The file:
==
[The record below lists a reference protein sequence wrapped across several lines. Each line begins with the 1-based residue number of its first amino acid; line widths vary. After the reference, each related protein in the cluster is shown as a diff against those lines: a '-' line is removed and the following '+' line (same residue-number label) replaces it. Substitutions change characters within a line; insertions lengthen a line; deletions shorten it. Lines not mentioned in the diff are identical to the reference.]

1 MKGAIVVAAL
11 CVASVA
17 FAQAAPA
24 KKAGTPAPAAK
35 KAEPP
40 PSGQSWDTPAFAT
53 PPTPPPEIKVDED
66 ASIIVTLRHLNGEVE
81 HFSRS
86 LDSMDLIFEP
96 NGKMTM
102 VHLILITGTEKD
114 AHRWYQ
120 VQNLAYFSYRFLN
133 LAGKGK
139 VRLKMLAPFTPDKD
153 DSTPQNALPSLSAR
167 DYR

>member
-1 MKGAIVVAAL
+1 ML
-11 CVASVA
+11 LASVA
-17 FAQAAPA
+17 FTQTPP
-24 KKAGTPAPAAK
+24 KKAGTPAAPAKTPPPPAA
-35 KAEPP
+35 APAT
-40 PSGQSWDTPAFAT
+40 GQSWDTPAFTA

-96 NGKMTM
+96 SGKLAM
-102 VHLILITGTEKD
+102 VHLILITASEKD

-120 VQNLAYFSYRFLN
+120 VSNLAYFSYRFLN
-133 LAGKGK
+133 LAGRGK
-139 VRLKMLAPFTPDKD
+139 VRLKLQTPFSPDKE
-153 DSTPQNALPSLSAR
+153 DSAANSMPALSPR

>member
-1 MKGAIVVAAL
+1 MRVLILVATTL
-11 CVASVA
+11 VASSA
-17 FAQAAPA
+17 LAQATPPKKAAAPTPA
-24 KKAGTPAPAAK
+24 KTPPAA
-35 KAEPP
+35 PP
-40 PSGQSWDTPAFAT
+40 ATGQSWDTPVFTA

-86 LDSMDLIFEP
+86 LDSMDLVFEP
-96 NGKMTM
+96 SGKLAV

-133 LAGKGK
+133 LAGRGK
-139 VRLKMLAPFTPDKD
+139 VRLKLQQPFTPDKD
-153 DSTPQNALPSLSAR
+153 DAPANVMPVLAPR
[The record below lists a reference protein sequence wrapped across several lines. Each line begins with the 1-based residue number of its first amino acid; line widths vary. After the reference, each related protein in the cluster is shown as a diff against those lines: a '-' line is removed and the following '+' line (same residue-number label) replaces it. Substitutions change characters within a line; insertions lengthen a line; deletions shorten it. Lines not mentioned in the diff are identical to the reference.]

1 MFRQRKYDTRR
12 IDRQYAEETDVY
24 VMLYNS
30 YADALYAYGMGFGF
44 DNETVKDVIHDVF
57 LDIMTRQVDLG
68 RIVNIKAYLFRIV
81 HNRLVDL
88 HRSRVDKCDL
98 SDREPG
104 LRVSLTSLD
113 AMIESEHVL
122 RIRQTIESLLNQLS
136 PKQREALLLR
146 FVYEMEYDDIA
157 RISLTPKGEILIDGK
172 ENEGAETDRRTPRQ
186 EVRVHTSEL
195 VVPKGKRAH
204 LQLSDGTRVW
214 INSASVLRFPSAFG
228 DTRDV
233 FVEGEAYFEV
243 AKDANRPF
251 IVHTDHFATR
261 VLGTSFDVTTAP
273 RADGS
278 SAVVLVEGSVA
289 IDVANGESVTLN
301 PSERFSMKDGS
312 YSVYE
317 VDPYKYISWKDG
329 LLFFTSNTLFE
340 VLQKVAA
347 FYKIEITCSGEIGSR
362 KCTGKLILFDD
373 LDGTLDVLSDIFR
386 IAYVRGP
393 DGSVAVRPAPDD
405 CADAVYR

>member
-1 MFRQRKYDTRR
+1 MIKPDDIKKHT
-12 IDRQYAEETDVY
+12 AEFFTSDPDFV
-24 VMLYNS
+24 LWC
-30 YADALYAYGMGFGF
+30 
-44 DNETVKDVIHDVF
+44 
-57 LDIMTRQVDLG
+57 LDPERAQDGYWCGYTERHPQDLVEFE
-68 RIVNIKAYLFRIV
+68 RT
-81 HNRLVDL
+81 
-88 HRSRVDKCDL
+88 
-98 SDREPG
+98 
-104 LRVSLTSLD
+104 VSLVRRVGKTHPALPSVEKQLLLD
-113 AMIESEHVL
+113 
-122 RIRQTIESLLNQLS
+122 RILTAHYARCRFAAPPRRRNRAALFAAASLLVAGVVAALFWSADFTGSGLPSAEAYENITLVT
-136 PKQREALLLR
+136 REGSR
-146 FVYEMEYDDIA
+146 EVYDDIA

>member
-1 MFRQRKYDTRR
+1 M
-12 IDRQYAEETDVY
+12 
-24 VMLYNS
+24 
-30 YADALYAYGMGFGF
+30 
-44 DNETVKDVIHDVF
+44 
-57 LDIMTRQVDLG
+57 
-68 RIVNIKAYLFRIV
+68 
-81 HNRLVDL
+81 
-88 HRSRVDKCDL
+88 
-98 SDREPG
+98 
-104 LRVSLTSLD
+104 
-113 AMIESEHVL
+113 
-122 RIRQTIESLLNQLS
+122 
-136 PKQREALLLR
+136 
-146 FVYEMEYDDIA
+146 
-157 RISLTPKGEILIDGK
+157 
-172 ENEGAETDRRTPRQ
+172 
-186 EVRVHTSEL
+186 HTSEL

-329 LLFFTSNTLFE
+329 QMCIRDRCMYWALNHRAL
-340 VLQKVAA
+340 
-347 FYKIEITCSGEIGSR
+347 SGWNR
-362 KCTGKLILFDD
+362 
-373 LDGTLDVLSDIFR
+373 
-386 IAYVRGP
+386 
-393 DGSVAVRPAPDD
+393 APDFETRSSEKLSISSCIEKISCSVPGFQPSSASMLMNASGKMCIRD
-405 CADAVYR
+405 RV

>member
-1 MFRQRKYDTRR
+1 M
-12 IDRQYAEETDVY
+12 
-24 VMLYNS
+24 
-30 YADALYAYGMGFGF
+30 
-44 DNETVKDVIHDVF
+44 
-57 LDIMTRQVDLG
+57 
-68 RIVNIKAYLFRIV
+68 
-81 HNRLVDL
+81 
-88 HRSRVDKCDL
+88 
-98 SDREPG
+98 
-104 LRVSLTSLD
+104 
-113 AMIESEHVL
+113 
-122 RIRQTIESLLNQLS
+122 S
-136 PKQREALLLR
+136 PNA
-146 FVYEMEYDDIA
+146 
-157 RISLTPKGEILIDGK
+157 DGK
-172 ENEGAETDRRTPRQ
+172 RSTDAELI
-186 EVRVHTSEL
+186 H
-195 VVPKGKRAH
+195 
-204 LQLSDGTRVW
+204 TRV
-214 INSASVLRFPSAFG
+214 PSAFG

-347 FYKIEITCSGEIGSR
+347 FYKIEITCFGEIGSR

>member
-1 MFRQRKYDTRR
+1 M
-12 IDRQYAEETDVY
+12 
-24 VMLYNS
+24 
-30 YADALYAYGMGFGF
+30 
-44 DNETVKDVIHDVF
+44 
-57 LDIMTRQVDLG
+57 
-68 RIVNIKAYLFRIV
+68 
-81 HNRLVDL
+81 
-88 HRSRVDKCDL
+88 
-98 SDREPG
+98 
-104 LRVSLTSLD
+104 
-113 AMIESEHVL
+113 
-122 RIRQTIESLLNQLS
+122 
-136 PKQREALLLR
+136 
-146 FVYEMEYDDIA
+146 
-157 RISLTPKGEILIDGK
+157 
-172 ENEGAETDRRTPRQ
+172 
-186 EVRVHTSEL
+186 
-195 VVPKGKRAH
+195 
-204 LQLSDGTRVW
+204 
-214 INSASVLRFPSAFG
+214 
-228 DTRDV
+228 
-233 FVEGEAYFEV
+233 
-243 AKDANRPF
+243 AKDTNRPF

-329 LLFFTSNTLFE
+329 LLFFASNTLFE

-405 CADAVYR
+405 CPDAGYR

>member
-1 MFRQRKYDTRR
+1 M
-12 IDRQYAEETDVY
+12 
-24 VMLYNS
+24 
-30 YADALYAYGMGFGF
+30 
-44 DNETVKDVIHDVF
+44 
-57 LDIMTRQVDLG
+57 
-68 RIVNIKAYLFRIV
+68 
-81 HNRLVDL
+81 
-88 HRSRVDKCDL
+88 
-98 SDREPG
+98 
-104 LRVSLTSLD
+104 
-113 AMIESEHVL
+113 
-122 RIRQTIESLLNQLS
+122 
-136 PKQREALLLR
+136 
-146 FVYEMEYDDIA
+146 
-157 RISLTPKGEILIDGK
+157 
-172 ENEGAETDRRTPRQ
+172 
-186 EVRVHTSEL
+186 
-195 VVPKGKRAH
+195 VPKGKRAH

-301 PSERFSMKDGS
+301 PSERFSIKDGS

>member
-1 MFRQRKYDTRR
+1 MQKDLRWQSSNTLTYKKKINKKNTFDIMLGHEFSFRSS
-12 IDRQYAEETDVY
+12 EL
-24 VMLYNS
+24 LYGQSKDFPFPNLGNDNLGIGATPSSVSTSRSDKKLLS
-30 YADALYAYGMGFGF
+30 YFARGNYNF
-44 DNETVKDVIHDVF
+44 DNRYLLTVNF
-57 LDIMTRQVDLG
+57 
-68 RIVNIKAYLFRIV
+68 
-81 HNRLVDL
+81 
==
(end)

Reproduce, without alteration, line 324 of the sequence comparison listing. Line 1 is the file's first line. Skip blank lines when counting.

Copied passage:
-172 ENEGAETDRRTPRQ